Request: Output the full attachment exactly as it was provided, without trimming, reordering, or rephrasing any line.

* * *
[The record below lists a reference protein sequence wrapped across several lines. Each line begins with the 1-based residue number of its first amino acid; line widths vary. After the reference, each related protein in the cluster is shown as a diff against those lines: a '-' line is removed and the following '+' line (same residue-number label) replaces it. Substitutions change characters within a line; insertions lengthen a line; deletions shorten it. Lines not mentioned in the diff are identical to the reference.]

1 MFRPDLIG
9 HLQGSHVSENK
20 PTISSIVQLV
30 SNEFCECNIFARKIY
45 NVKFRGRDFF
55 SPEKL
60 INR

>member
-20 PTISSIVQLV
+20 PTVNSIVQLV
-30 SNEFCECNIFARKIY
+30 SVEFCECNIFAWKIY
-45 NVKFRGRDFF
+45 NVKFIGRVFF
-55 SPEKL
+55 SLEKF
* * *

[The record below lists a reference protein sequence wrapped across several lines. Each line begins with the 1-based residue number of its first amino acid; line widths vary. After the reference, each related protein in the cluster is shown as a diff against those lines: a '-' line is removed and the following '+' line (same residue-number label) replaces it. Substitutions change characters within a line; insertions lengthen a line; deletions shorten it. Lines not mentioned in the diff are identical to the reference.]

1 MFRPDLIG
9 HLQGSHVSENK
20 PTISSIVQLV
30 SNEFCECNIFARKIY
45 NVKFRGRDFF
55 SPEKL
60 INR

>member
-20 PTISSIVQLV
+20 PTVNSIVQLV
-30 SNEFCECNIFARKIY
+30 SVEFCECNIFAWKIY
-45 NVKFRGRDFF
+45 NVKFIGRVFF
-55 SPEKL
+55 SLEKF